In United States v. Guthrie, Nos. 07–6215/6286 (6th Cir. Mar. 2, 2009), the panel of Judges Martin, Moore, and Gwin (N.D. Ohio) considered a number of trial issues presented by the defendant and a sentencing challenge by the government. A jury convicted the defendant of car-jacking, discharging a firearm during a crime of violence, possessing a sawed-off shotgun, and being a felon in possession of a firearm. The court sentenced the defendant to 300 months of incarceration total. This sentence accounted for the mandatory minimum sentences at play.
The defendant challenged several aspects of the trial proceedings: 1) The AUSA being able to speak with the victim-witness during her cross-examination; 2) introduction of audio recordings of 911 calls; 3) introduction of video of a police pursuit; 4) the trial court’s refusal to issue a writ to produce a witness at trial; 5) the court’s instruction on "intent to cause death or serious bodily injury;" and 6) the denial of his motions for a judgment of acquittal based on the insufficiency of the evidence.
The government challenged the sentence, which included a variance from the guideline range. The government argued that the sentencing court varied because of the impact of the statutory mandatory minimums on the overall sentence and that the court did not adequately explain the grounds for the sentence.
The panel affirmed the conviction and sentence.
I will focus on two issues here: the witness-sequestration issue and the sentencing issue. The sequestration issue is interesting for a number of reasons. In our office in the Western District of Michigan, we recently brought a similar challenge because of conduct during a trial. This Guthrie decision does recognize the viability of such challenges. The Guthrie defendant characterized the error he raised as a failure to sequester the witness and as a violation of his Sixth Amendment right to confront his accuser. In rejecting the challenge, the panel pointed out that the district court merely had called a routine recess at the end of the day and that the defense did not object to the handling of the situation as the decision was made—the defense only objected as the witness was being dismissed and asked that the prosecutor not talk to the witness.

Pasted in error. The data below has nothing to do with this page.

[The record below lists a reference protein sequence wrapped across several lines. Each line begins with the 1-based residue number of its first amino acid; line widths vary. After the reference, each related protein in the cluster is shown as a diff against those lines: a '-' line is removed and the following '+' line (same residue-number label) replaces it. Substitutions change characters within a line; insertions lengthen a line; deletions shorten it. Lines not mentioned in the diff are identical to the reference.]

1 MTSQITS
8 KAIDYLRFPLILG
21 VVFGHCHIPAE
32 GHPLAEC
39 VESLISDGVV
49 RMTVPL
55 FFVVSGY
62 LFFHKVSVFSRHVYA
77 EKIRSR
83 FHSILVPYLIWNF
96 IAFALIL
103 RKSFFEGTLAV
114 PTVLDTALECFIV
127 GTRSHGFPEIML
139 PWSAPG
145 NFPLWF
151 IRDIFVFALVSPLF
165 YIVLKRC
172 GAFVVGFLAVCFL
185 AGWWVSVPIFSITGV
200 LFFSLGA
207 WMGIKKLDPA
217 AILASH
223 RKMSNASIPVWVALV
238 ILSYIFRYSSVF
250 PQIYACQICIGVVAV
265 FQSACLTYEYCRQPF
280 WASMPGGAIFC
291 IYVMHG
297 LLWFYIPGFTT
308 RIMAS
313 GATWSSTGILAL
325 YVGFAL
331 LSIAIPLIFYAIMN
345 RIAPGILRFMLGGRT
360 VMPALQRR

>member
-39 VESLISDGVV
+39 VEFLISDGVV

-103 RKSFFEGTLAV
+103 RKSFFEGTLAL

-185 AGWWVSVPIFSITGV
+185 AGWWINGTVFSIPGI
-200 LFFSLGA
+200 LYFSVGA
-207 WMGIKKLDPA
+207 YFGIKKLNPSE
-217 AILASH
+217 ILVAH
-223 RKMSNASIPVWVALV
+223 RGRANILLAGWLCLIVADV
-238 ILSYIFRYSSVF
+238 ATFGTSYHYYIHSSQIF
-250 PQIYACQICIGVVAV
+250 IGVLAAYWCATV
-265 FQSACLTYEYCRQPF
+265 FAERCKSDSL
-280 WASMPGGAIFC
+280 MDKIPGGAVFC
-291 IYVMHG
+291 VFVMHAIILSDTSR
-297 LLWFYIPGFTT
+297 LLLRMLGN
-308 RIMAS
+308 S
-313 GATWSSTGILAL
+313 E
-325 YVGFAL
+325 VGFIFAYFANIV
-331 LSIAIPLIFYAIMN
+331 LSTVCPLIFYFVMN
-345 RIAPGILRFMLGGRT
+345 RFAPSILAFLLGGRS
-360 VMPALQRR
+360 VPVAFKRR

The panel concluded that sequestration orders do not prohibit witnesses from speaking with counsel. The panel noted that the defense did not question the witness regarding potentially improper communications when the witness took the stand the following day. Finally, the defense did not, on appeal, allege that anything improper occurred. I think these facts are what decided the issue. Perhaps on different, less benign, facts the situation could have come out differently.
As to sentencing, the government had argued for a 40-year sentence. The guideline recommendation was for 360 months and an additional 10 years because of the 10-year, consecutive minimum for the use of the firearm during a violent crime. The appellate court upheld the 25-year sentence imposed. It found that the district court was not trying to "negate" the mandatory minimum sentence for the use of the firearm during a crime of violence, as is prohibited by United States v. Franklin, 499 F.3d 578 (6th Cir. 2007). The panel found that the sentencing court had concluded that a 40-year sentence was just too long. The panel refused to impute an improper analysis to the district court and concluded the sentence was reasonable.